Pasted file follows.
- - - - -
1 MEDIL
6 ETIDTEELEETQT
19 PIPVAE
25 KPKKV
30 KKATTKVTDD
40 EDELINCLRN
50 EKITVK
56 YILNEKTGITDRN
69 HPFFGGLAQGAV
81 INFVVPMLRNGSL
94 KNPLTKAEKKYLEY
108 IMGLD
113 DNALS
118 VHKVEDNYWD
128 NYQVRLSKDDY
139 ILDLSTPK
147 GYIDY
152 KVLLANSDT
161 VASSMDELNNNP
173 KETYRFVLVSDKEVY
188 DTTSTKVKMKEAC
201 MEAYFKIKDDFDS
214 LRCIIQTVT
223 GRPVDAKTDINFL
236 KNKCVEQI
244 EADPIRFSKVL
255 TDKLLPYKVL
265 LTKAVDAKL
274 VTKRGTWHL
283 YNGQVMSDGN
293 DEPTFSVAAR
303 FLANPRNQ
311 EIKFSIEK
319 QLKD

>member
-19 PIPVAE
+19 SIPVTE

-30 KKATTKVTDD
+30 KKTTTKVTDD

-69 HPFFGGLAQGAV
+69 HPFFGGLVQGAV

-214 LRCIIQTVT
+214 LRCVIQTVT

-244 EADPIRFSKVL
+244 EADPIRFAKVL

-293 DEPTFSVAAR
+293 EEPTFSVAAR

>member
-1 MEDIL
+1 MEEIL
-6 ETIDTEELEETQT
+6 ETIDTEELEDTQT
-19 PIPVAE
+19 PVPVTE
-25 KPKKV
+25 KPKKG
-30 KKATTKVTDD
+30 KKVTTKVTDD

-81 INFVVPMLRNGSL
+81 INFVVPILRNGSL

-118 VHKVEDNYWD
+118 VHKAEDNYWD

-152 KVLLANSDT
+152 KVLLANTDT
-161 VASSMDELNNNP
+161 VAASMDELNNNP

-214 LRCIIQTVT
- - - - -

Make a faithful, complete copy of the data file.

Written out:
1 MEDIL
6 ETIDTEELEETQT
19 PIPVAE
25 KPKKV
30 KKATTKVTDD
40 EDELINCLRN
50 EKITVK
56 YILNEKTGITDRN
69 HPFFGGLAQGAV
81 INFVVPMLRNGSL
94 KNPLTKAEKKYLEY
108 IMGLD
113 DNALS
118 VHKVEDNYWD
128 NYQVRLSKDDY
139 ILDLSTPK
147 GYIDY
152 KVLLANSDT
161 VASSMDELNNNP
173 KETYRFVLVSDKEVY
188 DTTSTKVKMKEAC
201 MEAYFKIKDDFDS
214 LRCIIQTVT
223 GRPVDAKTDINFL
236 KNKCVEQI
244 EADPIRFSKVL
255 TDKLLPYKVL
265 LTKAVDAKL
274 VTKRGTWHL
283 YNGQVMSDGN
293 DEPTFSVAAR
303 FLANPRNQ
311 EIKFSIEK
319 QLKD

>member
-19 PIPVAE
+19 SIPVTE

-30 KKATTKVTDD
+30 KKTTTKVTDD

-69 HPFFGGLAQGAV
+69 HPFFGGLVQGAV

-214 LRCIIQTVT
+214 LRCVIQTVT

-244 EADPIRFSKVL
+244 EADPIRFAKVL

-293 DEPTFSVAAR
+293 EEPTFSVAAR

>member
-1 MEDIL
+1 MEEIL
-6 ETIDTEELEETQT
+6 ETIDTEELEDTQT
-19 PIPVAE
+19 PVPVTE
-25 KPKKV
+25 KPKKG
-30 KKATTKVTDD
+30 KKVTTKVTDD

-81 INFVVPMLRNGSL
+81 INFVVPILRNGSL

-118 VHKVEDNYWD
+118 VHKAEDNYWD

-152 KVLLANSDT
+152 KVLLANTDT
-161 VASSMDELNNNP
+161 VAASMDELNNNP

-214 LRCIIQTVT